Hume’s most important foray into economic theory was his discussion of the price-specie-flow mechanism. The movement of specie (gold and silver) between countries balances trade and automatically adjusts international trading partners’ domestic price levels. As such, its intellectual lineage comes directly from the quantity theory of money—traceable back to Locke—as it was applied to international trade balances.

Hume’s economic writings were usually concerned with the idea of economic growth and its causes, perhaps another example of an intellectual focus that he bequeathed to Smith. Hume was sometimes inconsistent in his economic theorizing. In one place he might praise the growth of the money supply, while in another he would correctly show that larger supplies of money lead to rising prices. Smith might also have taken from Hume the deeply flawed labor theory of value, as Hume routinely argued that only labor conveyed value. On balance, Hume favored “hard money”— that is, money made of precious metals that had “intrinsic value.” He also seemed to support ultrasound banking, as when he praised the Bank of Amsterdam for its policy of 100 percent specie-backed deposit reserves (Rothbard 1995, 428).

While arguing that an increase in the money supply is neutral regarding the rate of interest, he also concluded that, in the long run, such a continuing increase might actually lower the interest rate. Although Hume had insights into many important economic issues, his analysis was primarily one of comparative statics, or examinations of equilibrium positions. He seldom discussed in detail the microeconomic adjustment processes that occur between these equilibria, with the exception of his essay Of Money.

Smith’s analysis of economic growth and society owes a great deal to his having read Hume’s massive The History of England. Hume wrote the four-volume work between 1754 and 1762 while librarian at the Advocates’ Library in Edinburgh after failing for the second time to secure a university appointment at Glasgow. Hume contended that commercial society’s birth and growth generated more benefits than costs, a stance he developed while writing his history of Britain. He was not a typical advocate of laissez-faire capitalism, though, even supporting some mild protectionist policies, as did Smith in his Wealth of Nations.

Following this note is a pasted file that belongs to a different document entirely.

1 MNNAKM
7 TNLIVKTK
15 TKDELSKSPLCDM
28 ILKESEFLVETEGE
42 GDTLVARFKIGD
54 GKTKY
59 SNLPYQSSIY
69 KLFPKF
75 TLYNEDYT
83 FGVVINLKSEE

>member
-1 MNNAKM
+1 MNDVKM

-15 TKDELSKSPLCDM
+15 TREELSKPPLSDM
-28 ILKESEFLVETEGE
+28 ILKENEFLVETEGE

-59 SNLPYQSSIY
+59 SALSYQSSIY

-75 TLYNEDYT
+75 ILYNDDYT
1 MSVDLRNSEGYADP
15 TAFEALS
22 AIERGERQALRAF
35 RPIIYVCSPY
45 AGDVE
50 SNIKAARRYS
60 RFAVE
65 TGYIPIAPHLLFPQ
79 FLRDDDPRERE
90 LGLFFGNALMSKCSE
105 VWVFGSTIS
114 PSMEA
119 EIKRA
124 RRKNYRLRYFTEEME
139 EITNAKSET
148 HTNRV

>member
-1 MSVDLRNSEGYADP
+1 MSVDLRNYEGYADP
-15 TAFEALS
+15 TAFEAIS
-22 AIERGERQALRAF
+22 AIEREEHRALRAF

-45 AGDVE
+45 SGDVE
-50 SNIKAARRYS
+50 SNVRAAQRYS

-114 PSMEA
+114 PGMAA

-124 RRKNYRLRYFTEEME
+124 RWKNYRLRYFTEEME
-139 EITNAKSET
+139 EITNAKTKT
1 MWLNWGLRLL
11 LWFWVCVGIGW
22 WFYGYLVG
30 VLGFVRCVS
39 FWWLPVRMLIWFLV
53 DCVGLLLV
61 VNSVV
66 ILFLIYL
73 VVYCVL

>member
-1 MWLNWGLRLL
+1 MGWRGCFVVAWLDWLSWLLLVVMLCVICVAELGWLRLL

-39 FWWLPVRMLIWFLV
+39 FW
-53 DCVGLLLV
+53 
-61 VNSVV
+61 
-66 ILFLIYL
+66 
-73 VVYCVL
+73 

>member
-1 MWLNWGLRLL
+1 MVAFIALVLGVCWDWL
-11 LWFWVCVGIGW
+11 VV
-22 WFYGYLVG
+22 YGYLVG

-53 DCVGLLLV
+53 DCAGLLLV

For Hume, and then Smith, commercial society was a form of social contract, a method of controlling human passions in a way that increased output that all might share, regardless of the effect on individuals. Smith based his own “system of natural liberty” on this idea, which Hume so skillfully demonstrated in his writings. Unsurprisingly, both men were opposed to gross restrictions on international trade, and Hume in particular worked out his specie-flow mechanism in part to discredit protectionist, mercantile doctrine. After he and Smith had finished with it, mercantile theory was intellectually dead, although its protectionist tendencies have always been a part of international trade policy and remain so for many nations even today.

It is perhaps fitting that Hume died in 1776, the year Smith published his famous work of political economy, Wealth of Nations, most of which Hume told Smith he agreed with. Coming at the beginning of the classical period, Hume’s own economic writings—as well as his impact on Smith—make him still worthy of careful study by anyone interested in the history of ideas generally and in the evolution of economic theory specifically.